Christmas is an ideal opportunity to encourage carers and families of people with dementia to reminisce about past festive times.
Typically a person with dementia loses their short-term memory first but is still able to recall older memories. For example, a person with dementia may not be able to remember what they had for lunch but are likely to remember a childhood celebration or a Christmas tradition.
Engaging in reminiscence can stimulate communication and help trigger positive, past memories. In fact, the power of reminiscence has been found to be particularly noticeable around the Christmas period.
Sue, Head of Care Quality and Dementia, shares her experience with the power of reminiscence.
“I have seen amazing results through the use of reminiscence over the years, where the person living with dementia has sparkled as they have relived important times in their lives and become the focus of real-life conversation rather than the receiver of care. Furthermore, I have learnt so much as an individual through reminiscence with others, including how to sing ‘Silent Night’ in German!
One lady living in a care home that I was working in hadn’t uttered a single word for many months. Staff knew that she was a German lady and had learnt a few words in order to communicate in a basic way. However, she seemed completely disinterested until she joined a small reminiscence group at Christmas time which focussed on traditional music, tasty treats and a trip down memory lane. When Silent Night came on, the lady closed her eyes and sang it in German. The whole room fell quiet as we looked on, open-mouthed. When she finished, the applause from everyone in the room was deafening. She opened her eyes, which were filled with tears but also had a sparkle that we hadn’t seen before.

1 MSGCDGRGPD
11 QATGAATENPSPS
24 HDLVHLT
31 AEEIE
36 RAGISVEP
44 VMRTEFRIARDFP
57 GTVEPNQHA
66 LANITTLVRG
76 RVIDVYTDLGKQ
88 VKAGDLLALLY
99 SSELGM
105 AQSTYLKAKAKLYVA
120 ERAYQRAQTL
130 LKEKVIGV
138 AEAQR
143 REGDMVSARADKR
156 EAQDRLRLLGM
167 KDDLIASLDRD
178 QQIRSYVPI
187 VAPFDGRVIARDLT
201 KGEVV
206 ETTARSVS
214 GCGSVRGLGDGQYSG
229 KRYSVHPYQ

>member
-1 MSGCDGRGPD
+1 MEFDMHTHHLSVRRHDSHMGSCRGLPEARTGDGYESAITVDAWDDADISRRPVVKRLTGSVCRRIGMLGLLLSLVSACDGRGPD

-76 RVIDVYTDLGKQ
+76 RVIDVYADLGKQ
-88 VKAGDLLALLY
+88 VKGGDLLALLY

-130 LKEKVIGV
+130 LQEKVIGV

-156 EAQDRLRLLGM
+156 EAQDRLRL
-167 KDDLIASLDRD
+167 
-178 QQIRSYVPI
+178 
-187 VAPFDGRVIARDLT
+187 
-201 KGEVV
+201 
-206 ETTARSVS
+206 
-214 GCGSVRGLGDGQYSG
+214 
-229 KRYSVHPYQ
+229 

From that day forward, every care worker heard about that story and everyone made more of an effort to get to know her better, and the things that were important to her. Other music was sourced and she was able to share her life in Germany, including her experience of the war, with others. Reminiscence can help to open the door for many people who may feel lost in today’s world and give them the opportunity to participate in a meaningful conversation with a real feeling of confidence.”
Reminiscence creates a fantastic opportunity to get to know the story of a person’s life to build a relationship of trust and friendship. It can’t reverse or stop the progression of dementia, but the stress reduction and the positive feelings achieved can help, reduce agitation, and minimize challenging behaviours.
Our range of activity products to encourage reminiscence can be found here